doctrine that the Court must not usurp the discretion of the public
authority. The Court must strive to apply an objective standard which
leaves to the deciding authority the full range of choice. In Lucknow
Kshetriya Gramin Bank & Anr. v. Rajendra Singh[3], this principle is
formulated in the following manner:
“13. Indubitably, the well-ingrained principle of law is that it is the
disciplinary authority, or the appellate authority in appeal, which is to
decide the nature of punishment to be given to a delinquent employee
keeping in view the seriousness of the misconduct committed by such an
employee. Courts cannot assume and usurp the function of the disciplinary
authority. In Apparel Export Promotion Council v. A.K. Chopra [(1999) 1 SCC
759 : 1999 SCC (L&S) 405] this principle was explained in the following
manner: (SCC p. 773, para 22)
“22…The High Court in our opinion fell in error in interfering with the
punishment, which could be lawfully imposed by the departmental authorities
on the respondent for his proven misconduct. … The High Court should not
have substituted its own discretion for that of the authority. What
punishment was required to be imposed, in the facts and circumstances of
the case, was a matter which fell exclusively within the jurisdiction of
the competent authority and did not warrant any interference by the High
Court. The entire approach of the High Court has been faulty. The impugned
order of the High Court cannot be sustained on this ground alone.”
14. Yet again, in State of Meghalaya v. Mecken Singh N. Marak [(2008) 7
SCC 580 : (2008) 2 SCC (L&S) 431], this Court reiterated the law by
stating: (SCC pp. 584-85, paras 14 and 17)
“14. In the matter of imposition of sentence, the scope of interference is
very limited and restricted to exceptional cases. The jurisdiction of the
High Court, to interfere with the quantum of punishment is limited and
cannot be exercised without sufficient reasons. The High Court, although
has jurisdiction in appropriate case, to consider the question in regard to
the quantum of punishment, but it has a limited role to play. It is now
well settled that the High Courts, in exercise of powers under Article 226,
do not interfere with the quantum of punishment unless there exist
sufficient reasons therefor. The punishment imposed by the disciplinary
authority or the appellate authority unless shocking to the conscience of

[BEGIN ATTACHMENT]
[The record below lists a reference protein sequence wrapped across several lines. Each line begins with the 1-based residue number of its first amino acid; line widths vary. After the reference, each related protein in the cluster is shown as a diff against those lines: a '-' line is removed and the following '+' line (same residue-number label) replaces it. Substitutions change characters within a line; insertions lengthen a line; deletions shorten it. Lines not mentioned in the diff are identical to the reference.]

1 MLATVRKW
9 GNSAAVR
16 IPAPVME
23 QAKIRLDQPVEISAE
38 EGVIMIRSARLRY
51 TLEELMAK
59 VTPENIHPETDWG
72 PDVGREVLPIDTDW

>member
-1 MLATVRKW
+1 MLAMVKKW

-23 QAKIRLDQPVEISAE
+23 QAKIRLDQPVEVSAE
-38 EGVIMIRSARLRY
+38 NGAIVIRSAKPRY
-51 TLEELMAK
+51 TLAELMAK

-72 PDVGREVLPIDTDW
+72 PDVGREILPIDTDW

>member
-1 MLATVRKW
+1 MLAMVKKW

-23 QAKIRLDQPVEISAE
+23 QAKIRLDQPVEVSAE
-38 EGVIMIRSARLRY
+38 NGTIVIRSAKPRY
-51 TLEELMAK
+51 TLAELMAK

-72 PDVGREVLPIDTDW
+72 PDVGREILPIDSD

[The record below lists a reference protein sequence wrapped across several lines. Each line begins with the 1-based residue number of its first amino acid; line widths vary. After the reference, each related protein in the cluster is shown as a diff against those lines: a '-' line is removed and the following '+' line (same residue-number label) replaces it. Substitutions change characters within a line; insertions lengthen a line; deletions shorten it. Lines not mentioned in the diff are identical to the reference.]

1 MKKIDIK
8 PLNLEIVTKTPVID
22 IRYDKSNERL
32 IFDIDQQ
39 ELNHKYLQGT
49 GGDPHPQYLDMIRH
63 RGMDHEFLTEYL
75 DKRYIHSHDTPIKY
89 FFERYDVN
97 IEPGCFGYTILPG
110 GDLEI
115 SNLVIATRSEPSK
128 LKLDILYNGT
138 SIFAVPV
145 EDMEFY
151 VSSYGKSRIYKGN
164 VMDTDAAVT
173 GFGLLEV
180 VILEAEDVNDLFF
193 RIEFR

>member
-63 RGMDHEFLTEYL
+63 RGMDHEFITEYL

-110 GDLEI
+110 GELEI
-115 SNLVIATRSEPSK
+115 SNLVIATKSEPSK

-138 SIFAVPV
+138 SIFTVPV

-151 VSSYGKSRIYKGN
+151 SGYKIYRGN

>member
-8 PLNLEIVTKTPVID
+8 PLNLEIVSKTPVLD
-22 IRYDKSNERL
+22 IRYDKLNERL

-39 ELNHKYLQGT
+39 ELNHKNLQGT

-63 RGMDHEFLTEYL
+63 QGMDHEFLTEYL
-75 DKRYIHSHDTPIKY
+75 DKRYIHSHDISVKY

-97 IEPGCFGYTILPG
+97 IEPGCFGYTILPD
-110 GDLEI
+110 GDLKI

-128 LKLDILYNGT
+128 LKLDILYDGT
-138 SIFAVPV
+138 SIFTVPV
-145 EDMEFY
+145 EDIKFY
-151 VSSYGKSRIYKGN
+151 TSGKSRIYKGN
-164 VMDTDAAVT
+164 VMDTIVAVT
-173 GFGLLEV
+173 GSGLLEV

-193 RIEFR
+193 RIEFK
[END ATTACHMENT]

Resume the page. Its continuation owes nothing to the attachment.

the court, cannot be subjected to judicial review. In the impugned order of
the High Court no reasons whatsoever have been indicated as to why the
punishment was considered disproportionate. Failure to give reasons amounts
to denial of justice. The mere statement that it is disproportionate would
not suffice.

xx xx xx

17. Even in cases where the punishment imposed by the disciplinary
authority is found to be shocking to the conscience of the court, normally
the disciplinary authority or the appellate authority should be directed to
reconsider the question of imposition of penalty. The High Court in this
case, has not only interfered with the punishment imposed by the
disciplinary authority in a routine manner but overstepped its jurisdiction
by directing the appellate authority to impose any other punishment short
of removal. By fettering the discretion of the appellate authority to
impose appropriate punishment for serious misconducts committed by the
respondent, the High Court totally misdirected itself while exercising
jurisdiction under Article 226. Judged in this background, the conclusion
of the Division Bench of the High Court cannot be regarded as proper at
all. The High Court has interfered with the punishment imposed by the
competent authority in a casual manner and, therefore, the appeal will have
to be accepted.”

In any case, insofar as the instant matter is concerned, since we find that
the punishment imposed was not shockingly disproportionate, no question of
remitting the case to the disciplinary authority arises. We, thus, allow
this appeal and set

aside the impugned judgment of the Division Bench of the High Court.
………………………………………J.
(A.K. SIKRI)

………………………………………J.
(ABHAY MANOHAR SAPRE)

NEW DELHI;
DECEMBER 09, 2016.
———————–
[1] (2014) 7 SCC 223
[2] (2013) 10 SCC 106
[3] (2013) 12 SCC 372